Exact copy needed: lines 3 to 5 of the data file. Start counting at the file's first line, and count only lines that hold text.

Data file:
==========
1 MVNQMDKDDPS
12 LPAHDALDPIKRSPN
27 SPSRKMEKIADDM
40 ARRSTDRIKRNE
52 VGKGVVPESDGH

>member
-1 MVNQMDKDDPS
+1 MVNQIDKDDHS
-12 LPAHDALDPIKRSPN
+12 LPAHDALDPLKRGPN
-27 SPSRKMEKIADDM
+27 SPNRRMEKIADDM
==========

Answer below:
27 SPSRKMEKIADDM
40 ARRSTDRIKRNE
52 VGKGVVPESDGH